Communications Lab: Hypercinema
Fall 2020, Fall 2021, Spring 2021, Fall 2022
4 Credits / 14 Weeks
Storytelling is a powerful method of communicating messages and engaging an audience. Whether you are building an expressive narrative world, documenting existing work, or pitching a new project, a carefully crafted story is a meaningful way to connect with others. Communications Lab: Hypercinema will examine new forms of communication and storytelling through an investigation of time-based and interactive media. This course will cover principles of interpersonal communication, media theory and collaborative storytelling through a series of weekly assignments and labs. Over the course of the semester, students will become comfortable with the basics of time-based and interactive media, and examine the contexts in which this media exists in society, both historically and in current practice. Topics include: sound art, video, animation, immersion and interactivity and real time 3d game engine environments.
Real Time Social Spaces: Building Video & Audio Interactions for the Web
Spring 2021, Spring 2022, Fall 2022, Spring 2023
4 Credits / 14 Weeks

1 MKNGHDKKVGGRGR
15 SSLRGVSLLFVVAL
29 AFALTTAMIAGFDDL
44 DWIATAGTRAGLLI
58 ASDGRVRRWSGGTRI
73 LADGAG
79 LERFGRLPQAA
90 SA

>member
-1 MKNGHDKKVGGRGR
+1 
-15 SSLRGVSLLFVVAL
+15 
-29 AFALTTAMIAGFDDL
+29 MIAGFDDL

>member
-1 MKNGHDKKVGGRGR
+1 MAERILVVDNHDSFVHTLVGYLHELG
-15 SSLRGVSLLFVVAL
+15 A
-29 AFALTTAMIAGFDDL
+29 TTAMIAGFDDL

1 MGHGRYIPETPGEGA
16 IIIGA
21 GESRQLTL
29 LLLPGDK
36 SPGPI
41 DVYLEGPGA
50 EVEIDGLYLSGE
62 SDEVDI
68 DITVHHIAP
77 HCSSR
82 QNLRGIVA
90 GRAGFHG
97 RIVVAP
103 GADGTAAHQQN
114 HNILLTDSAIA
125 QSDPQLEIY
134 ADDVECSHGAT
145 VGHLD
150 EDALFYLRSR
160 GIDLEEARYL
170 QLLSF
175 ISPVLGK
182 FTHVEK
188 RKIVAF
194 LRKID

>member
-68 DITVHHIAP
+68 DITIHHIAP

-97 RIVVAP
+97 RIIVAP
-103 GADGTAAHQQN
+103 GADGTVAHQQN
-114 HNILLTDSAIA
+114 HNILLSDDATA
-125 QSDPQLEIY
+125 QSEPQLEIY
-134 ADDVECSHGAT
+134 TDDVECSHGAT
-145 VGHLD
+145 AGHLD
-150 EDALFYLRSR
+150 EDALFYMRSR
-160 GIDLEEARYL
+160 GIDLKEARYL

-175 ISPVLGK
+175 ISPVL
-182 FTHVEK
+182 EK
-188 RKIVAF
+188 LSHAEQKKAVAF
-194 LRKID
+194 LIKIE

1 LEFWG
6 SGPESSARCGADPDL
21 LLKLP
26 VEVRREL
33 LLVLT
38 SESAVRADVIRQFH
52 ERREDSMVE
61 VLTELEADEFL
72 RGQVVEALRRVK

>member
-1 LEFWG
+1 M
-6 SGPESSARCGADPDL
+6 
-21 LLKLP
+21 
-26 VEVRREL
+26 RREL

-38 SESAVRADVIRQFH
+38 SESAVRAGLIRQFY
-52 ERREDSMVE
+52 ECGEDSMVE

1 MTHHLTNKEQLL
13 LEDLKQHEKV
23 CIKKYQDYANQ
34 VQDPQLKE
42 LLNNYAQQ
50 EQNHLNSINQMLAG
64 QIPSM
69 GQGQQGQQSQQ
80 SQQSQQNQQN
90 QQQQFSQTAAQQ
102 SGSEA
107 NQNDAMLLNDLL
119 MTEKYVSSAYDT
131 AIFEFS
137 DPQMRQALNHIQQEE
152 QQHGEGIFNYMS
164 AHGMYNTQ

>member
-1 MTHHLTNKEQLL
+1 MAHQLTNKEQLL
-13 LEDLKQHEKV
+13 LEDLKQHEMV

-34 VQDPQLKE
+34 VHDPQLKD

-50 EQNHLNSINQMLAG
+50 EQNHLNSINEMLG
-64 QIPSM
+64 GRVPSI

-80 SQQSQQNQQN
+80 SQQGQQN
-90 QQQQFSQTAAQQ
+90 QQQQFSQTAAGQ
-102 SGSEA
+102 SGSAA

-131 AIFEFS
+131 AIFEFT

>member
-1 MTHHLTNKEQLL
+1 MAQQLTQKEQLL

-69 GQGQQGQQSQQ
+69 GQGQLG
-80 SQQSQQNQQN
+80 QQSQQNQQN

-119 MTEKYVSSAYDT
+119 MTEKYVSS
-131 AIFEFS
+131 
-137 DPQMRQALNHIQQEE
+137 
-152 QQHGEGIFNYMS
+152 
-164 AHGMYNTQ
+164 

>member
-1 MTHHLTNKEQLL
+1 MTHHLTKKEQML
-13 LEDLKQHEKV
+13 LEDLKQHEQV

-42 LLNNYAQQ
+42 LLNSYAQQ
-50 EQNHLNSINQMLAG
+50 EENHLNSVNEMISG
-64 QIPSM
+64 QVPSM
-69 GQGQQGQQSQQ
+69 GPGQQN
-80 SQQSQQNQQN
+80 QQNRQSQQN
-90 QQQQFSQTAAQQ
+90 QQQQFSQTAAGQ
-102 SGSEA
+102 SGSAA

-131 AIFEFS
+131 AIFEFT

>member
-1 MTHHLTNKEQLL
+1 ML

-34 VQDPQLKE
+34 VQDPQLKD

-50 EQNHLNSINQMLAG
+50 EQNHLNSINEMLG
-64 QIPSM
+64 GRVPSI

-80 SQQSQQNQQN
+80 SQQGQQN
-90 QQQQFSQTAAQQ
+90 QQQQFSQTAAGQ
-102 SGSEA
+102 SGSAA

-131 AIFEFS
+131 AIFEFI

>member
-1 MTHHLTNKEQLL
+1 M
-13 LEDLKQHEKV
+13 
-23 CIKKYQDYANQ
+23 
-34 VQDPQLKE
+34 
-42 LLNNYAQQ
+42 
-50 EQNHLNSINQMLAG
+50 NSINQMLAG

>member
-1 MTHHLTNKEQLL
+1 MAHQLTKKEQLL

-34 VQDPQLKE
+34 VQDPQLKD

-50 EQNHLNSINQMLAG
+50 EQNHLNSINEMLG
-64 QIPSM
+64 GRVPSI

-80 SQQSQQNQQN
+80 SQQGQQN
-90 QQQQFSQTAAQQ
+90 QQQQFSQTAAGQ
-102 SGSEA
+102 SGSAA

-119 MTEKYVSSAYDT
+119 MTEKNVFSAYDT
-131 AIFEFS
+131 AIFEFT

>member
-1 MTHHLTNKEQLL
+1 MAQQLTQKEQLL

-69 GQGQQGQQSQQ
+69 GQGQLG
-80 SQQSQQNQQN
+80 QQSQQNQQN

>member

Over the past 3 years, we have seen many aspects of our lives thrust online. Increasingly, we are working, learning, socializing with family and friends, attending live performances and more through 2D grids of video feeds on platforms such as Zoom and Google Meet. These communication tools have become essential for remote communities to connect, yet fail to replicate many of the most engaging, messy and human aspects of our in-person experience. What happens when we break out of this grid and explore new forms of real-time social interactions online using webcam video and audio?
Some recent explorations in this realm (including gather.town, topia.io and ITP’s own YORB.itp.io) have shown the promise of spatial metaphors in creating engaging real-time social interactions online. In this course, students will create their own series of experimental social spaces that explore these questions: how does the shape and nature of our environment affect the way we communicate? What unique forms of real-time expression and sharing might be possible online (and only online)? How might we design experiences for the unique social dynamics we want to support?